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Merino vs Alpaca: Comparing Natural Fibers

Merino wool is a well-known and much-loved natural fiber option in the outdoor industry due to its well-documented performance characteristics. A question we often get is: how does your All-Paca™ performance fabric compare to merino wool? We’re glad you asked.

This blog will go in-depth to compare the performance qualities of merino wool to those of our All-Paca knits and fleeces, which are made from 100% alpaca fibers. First, let’s look at the similarities. Like merino wool, alpaca is a natural animal protein fiber that is fully biodegradable. Second, both alpaca and merino are known for their exceptional “breathability,” or climate regulation (the ability to keep you cool on a warm day and warm on a cool day). Finally, both alpaca and merino are excellent at odor control, and don’t retain the “stink” you’ll find in synthetic apparel after a long day on the trail. However, if you take a closer look at the physical characteristics of both fibers, you’ll see why alpaca is the superior performance option.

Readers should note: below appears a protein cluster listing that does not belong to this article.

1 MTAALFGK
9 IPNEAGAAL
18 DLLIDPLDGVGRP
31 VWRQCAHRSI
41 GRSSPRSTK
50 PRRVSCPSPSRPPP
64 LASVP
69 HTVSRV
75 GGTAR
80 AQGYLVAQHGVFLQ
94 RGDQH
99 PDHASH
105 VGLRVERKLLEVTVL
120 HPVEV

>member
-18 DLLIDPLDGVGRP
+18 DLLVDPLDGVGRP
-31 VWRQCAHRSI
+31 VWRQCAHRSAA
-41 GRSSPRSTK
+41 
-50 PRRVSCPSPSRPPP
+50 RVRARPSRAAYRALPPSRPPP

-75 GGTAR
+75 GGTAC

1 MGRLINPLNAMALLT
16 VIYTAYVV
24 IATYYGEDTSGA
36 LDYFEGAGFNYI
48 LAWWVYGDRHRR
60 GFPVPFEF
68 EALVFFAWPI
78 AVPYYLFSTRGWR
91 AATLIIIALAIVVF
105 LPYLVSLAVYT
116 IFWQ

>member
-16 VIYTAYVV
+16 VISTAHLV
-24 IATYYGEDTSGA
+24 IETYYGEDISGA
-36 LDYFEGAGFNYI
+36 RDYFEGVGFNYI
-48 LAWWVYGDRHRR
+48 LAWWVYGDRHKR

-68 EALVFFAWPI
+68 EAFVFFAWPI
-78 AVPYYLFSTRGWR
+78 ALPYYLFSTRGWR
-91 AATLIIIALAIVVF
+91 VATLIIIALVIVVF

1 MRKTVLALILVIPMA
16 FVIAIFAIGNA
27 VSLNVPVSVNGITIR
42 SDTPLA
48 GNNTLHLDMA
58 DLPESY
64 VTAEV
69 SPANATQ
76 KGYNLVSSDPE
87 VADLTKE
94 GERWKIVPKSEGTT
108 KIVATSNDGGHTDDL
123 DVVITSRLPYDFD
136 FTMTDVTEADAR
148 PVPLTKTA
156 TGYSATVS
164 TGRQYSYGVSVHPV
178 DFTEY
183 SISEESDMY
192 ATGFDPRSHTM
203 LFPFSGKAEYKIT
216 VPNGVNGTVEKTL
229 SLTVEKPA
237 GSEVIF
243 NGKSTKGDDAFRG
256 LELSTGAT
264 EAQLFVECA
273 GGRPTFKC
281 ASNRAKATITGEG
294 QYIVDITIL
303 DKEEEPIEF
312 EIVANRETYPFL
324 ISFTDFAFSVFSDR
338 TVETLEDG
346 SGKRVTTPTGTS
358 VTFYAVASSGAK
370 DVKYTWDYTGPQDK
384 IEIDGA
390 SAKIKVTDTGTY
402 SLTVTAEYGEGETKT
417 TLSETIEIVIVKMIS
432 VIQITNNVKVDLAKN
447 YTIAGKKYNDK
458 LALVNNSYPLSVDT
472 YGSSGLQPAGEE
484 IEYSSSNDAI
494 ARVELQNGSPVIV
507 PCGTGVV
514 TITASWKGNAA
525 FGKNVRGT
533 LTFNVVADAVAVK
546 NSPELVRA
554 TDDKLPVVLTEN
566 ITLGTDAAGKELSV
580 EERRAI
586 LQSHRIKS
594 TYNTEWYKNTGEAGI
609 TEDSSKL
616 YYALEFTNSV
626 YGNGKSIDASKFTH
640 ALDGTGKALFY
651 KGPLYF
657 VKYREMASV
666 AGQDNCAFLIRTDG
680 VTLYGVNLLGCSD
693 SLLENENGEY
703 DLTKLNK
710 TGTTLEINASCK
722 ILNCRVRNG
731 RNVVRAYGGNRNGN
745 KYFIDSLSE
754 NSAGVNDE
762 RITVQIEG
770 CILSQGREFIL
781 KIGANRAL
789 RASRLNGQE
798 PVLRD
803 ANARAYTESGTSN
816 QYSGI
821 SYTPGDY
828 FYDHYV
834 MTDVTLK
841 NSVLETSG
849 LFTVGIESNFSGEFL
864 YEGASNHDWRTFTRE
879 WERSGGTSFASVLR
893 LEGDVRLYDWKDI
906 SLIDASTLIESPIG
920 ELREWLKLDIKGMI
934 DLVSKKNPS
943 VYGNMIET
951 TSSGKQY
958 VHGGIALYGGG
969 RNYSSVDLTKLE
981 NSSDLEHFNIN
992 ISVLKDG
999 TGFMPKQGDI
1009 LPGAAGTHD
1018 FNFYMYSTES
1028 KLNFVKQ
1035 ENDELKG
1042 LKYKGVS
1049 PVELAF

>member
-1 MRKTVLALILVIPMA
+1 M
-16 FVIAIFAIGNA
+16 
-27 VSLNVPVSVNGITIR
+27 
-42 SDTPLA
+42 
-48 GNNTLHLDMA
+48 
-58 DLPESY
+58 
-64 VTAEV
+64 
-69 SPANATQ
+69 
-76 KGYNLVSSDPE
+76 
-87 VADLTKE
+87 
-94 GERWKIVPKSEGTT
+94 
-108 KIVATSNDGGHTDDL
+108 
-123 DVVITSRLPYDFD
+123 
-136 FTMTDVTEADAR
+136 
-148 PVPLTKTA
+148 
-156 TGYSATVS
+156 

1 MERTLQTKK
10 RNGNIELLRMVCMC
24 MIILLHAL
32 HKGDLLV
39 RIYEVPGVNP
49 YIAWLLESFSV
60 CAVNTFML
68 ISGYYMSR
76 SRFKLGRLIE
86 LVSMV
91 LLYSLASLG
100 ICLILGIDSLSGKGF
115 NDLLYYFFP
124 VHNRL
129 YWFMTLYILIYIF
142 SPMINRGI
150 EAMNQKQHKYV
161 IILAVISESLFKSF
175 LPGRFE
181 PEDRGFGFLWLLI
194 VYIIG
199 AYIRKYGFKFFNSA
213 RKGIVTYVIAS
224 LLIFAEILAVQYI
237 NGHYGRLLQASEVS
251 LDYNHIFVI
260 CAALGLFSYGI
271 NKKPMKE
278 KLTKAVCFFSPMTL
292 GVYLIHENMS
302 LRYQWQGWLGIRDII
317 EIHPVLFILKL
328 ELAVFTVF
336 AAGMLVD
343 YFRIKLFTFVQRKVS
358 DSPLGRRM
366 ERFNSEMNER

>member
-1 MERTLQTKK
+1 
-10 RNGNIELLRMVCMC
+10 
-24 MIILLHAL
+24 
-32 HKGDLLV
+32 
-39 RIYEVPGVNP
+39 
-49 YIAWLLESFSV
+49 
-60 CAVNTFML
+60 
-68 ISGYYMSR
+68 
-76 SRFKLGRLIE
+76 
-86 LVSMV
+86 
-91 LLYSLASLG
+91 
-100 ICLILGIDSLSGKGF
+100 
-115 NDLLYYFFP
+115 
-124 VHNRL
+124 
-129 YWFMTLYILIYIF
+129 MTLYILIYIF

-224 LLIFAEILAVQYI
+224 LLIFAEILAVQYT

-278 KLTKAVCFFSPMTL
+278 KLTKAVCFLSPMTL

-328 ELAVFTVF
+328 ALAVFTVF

When compared to merino wool, alpaca is softer, stronger, warmer, and retains less water. It’s also a more environmentally sustainable option when you look at the overall impact. “Prove it!” you say. OK – we will.